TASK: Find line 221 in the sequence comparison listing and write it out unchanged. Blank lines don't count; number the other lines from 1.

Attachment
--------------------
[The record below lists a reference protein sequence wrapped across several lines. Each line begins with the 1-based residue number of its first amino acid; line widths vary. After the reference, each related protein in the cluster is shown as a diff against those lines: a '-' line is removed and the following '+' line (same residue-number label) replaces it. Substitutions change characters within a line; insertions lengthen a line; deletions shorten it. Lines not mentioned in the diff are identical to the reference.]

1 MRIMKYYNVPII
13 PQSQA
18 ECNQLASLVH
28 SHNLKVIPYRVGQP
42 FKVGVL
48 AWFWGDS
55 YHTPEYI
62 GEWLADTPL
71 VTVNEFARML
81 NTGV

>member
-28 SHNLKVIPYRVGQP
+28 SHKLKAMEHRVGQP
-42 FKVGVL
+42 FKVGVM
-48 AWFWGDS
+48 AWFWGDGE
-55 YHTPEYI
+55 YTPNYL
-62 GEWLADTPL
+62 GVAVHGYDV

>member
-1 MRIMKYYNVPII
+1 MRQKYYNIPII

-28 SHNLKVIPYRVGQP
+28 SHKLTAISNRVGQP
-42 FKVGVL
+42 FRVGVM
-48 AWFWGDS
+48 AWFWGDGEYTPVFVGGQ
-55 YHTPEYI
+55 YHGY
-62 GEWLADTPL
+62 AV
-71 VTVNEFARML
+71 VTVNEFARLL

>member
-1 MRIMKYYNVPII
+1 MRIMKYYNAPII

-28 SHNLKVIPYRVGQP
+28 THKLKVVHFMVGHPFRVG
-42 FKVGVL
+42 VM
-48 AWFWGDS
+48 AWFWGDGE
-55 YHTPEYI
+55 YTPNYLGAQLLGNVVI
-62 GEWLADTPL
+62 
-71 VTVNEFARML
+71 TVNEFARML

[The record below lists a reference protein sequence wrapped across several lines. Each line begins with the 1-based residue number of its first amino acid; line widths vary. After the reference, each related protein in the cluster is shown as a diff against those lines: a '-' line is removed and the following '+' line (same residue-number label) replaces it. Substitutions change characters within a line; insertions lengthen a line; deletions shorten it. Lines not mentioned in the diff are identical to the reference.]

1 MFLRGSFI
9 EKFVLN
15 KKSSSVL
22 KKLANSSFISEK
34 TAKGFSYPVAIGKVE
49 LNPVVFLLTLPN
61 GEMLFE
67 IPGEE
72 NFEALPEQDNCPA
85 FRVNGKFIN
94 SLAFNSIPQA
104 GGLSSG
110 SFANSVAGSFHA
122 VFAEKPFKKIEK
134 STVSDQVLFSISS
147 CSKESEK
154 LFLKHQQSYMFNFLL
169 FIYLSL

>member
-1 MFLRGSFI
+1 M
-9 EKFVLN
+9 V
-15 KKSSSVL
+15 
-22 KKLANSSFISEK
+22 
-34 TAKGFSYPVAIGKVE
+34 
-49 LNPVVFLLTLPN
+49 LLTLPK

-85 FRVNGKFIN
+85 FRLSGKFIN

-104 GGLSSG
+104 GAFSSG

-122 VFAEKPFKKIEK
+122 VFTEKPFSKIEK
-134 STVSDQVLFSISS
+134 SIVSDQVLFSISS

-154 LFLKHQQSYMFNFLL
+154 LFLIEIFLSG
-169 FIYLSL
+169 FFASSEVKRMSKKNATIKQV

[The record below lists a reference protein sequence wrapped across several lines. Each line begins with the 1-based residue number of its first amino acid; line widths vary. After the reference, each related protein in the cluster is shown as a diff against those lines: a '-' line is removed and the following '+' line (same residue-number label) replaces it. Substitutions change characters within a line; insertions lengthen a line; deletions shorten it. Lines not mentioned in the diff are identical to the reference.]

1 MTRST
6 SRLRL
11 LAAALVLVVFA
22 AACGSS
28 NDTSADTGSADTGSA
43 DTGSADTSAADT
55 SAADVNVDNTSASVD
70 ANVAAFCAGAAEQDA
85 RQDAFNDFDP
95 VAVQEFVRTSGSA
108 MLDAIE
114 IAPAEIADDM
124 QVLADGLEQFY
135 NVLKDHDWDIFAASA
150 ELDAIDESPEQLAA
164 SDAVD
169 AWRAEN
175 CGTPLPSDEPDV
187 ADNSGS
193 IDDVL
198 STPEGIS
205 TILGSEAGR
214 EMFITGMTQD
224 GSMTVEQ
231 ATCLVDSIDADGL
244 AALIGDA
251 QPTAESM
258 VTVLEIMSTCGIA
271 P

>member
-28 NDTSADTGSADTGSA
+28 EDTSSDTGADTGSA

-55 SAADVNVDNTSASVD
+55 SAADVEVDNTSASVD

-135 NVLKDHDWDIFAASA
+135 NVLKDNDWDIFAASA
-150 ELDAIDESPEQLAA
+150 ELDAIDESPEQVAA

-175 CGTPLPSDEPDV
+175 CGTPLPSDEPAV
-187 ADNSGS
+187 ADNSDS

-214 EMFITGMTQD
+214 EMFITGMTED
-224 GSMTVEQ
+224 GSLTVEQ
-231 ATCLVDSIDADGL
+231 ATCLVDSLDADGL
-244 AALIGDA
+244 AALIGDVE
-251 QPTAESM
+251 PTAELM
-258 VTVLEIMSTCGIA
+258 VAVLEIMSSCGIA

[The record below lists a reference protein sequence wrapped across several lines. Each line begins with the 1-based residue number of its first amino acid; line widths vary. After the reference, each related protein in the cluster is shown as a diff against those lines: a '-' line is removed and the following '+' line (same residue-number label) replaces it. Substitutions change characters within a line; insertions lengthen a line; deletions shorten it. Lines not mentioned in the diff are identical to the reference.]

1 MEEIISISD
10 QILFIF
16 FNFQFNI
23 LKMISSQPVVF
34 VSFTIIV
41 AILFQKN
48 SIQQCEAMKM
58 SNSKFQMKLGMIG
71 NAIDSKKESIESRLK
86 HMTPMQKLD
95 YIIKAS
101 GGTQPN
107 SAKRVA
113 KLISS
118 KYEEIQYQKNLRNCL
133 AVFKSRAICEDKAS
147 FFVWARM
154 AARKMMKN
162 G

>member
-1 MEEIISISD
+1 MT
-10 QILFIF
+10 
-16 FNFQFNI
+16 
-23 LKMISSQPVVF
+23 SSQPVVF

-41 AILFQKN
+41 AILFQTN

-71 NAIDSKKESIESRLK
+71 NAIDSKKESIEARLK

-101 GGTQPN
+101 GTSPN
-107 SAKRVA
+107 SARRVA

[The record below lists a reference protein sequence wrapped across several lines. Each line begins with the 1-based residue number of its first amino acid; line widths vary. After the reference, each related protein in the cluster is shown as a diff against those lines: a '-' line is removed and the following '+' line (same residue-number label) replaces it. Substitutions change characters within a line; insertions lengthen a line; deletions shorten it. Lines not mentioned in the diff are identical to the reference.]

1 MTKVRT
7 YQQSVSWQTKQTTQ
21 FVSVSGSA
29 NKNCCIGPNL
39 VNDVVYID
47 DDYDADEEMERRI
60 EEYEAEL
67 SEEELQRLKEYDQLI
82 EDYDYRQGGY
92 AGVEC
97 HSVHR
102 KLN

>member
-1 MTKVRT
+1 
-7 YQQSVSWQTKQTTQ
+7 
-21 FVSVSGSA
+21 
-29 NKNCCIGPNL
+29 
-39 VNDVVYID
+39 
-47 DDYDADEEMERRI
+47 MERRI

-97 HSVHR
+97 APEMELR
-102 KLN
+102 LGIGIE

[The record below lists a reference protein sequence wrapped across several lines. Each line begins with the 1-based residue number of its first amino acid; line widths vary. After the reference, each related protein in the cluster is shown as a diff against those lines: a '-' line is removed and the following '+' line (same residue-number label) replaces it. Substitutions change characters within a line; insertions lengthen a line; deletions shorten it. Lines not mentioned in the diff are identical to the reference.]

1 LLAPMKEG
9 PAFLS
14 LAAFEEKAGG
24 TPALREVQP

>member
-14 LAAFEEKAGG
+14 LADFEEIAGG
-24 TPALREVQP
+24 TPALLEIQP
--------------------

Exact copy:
9 PAFLS